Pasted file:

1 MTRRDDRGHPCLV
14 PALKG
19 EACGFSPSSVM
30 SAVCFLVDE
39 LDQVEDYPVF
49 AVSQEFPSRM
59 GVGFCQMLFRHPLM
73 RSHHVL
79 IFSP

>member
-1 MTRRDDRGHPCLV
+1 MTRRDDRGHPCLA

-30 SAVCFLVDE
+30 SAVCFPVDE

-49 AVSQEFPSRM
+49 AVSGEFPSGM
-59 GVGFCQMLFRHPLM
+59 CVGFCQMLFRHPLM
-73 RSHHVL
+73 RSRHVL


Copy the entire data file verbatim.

1 MTRRDDRGHPCLV
14 PALKG
19 EACGFSPSSVM
30 SAVCFLVDE
39 LDQVEDYPVF
49 AVSQEFPSRM
59 GVGFCQMLFRHPLM
73 RSHHVL
79 IFSP

>member
-1 MTRRDDRGHPCLV
+1 MTRRDDRGHPCLA

-30 SAVCFLVDE
+30 SAVCFPVDE

-49 AVSQEFPSRM
+49 AVSGEFPSGM
-59 GVGFCQMLFRHPLM
+59 CVGFCQMLFRHPLM
-73 RSHHVL
+73 RSRHVL